Vote “no” on murky Jackson County tax hike, Question 2

In August, supporters of establishing a Community Children’s Services Fund asked the Jackson County Legislature to place a quarter-cent sales tax increase on the November ballot.

The last-minute request was slashed in half, to an eighth-cent tax increase. That raised immediate questions in my mind about how rigorously the tax had been vetted, not just by supporters but by the Legislature. Slashing something in half and throwing it on the ballot did not engender confidence that  this had been correctly handled.

It was just one of the murky developments that have surrounded Question 2, as it appears on  the county’s ballot.

I’m reluctantly urging a “no” vote on a tax that has not been explained clearly enough to the public and — more importantly — can’t justify spending up to to $15 million a year on its priorities.

The Greater Kansas City Chamber of Commerce purposely did not take a position on the tax, which is troubling. The chamber normally would be expected to be a big proponent of this kind of child-centered effort.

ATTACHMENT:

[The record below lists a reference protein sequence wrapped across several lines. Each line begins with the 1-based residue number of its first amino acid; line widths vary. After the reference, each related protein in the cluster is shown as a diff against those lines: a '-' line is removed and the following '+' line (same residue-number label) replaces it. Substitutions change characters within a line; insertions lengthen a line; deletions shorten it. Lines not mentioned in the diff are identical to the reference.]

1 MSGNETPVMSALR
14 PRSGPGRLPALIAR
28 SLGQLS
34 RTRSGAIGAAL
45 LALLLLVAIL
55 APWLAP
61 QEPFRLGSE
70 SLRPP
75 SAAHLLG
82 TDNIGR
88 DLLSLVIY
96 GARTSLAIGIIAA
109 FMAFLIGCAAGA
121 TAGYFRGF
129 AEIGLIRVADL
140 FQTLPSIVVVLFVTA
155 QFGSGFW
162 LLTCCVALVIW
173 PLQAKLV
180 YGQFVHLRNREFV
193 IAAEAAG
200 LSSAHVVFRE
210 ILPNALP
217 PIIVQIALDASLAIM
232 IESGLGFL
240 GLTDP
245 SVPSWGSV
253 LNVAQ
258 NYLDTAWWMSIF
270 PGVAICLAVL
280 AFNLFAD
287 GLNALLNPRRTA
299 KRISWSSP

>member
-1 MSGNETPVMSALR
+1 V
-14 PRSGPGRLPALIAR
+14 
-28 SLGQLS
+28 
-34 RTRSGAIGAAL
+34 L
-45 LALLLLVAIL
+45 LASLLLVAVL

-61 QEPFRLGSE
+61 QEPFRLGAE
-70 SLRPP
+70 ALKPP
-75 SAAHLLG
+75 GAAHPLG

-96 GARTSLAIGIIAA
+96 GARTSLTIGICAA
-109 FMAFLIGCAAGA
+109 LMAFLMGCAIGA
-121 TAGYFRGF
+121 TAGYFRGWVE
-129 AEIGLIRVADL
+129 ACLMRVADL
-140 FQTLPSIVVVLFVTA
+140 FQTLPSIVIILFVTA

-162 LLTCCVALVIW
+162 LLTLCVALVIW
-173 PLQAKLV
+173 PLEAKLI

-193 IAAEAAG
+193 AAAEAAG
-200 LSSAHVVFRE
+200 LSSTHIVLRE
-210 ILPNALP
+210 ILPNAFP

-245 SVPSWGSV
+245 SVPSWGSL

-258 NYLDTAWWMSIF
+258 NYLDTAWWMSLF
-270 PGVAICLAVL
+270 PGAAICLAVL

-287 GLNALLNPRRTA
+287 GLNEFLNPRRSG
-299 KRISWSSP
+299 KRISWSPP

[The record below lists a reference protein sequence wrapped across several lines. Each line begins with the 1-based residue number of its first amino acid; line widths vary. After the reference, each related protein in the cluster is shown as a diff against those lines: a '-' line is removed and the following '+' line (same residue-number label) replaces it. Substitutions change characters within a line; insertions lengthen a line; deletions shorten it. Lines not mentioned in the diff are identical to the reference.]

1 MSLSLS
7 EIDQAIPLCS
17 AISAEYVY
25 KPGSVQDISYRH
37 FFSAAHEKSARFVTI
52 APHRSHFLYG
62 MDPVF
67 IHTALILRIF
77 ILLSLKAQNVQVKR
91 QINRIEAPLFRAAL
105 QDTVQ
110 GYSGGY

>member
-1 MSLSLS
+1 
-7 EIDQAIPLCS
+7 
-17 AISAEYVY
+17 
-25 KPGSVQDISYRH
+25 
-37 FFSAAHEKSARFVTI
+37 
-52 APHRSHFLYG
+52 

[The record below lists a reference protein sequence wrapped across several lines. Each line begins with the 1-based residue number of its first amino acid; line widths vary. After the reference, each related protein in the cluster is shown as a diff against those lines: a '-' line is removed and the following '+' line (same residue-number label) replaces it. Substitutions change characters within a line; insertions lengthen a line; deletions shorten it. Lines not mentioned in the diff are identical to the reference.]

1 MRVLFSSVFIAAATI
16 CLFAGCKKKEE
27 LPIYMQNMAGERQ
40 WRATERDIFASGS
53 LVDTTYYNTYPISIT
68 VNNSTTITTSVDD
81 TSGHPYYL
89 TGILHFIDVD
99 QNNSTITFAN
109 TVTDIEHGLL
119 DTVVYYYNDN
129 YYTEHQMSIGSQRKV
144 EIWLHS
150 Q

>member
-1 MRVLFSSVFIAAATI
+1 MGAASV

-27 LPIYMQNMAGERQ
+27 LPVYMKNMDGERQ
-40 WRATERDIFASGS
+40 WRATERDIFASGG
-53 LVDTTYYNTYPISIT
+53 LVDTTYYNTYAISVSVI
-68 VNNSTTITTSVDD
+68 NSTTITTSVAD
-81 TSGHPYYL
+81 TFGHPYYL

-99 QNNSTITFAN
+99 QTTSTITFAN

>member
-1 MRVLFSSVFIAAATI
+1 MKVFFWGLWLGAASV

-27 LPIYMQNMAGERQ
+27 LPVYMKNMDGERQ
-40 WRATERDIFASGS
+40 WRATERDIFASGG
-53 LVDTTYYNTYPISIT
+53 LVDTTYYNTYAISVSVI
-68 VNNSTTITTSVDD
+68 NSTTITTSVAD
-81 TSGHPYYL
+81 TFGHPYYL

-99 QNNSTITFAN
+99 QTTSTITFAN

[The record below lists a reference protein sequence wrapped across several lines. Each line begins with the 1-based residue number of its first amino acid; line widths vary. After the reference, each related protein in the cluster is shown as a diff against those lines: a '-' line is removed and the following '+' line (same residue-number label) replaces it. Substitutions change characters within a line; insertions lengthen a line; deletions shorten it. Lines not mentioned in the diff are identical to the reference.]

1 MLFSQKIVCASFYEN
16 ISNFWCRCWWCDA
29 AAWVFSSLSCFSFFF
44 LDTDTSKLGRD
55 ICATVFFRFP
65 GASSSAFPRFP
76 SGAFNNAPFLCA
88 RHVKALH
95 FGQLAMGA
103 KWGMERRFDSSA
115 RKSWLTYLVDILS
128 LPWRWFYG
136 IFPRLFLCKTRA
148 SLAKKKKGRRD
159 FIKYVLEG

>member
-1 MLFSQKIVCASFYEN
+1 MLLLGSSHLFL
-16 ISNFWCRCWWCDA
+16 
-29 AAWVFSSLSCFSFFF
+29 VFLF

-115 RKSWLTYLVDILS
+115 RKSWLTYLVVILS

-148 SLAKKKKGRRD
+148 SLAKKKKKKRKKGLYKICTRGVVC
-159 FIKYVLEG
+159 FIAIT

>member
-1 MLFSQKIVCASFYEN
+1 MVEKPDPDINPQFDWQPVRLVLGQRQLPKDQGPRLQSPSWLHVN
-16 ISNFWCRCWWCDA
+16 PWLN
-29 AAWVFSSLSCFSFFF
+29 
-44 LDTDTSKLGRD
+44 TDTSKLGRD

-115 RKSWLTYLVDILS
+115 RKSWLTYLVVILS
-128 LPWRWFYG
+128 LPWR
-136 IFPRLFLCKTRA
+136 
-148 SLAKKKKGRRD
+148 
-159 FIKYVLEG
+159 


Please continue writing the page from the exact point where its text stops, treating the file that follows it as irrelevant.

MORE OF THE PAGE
Another odd thing: The ballot language says the fund “will be transparently administered in a manner independent of county government…,” as opposed to — what — totally hidden?

Sure, I understand  the need to kind of distance the tax from the clutches of the county courthouse. Except, look at who appoints the panel overseeing the money: the county executive. That’s a lot of control for a politician to have.

The campaign signs for the new tax are extremely misleading: “Renew With 2” they read. That implies taxpayers are simply extending an existing tax. Yes, I understand “renew” has other meanings to tax backers, but that’s not what the signs are saying.

Finally, backing social services programs for youth “19 or less” sounds good, though technically those 18 and older could be considered adults by most people. (Here is the link to a website promoting the tax for more information.)

Generally, funds for children’s services have been dwindling as other priorities have arisen in city and county governments. Public safety at Kansas City Hall, for example, takes precedence. And in Jackson County, officials have been dealing with very tight budgets over the last decade.

I understand why people who back solid public services for children would want the tax. But it’s not a high priority to approve an eighth-cent sales tax increase for this particular fund.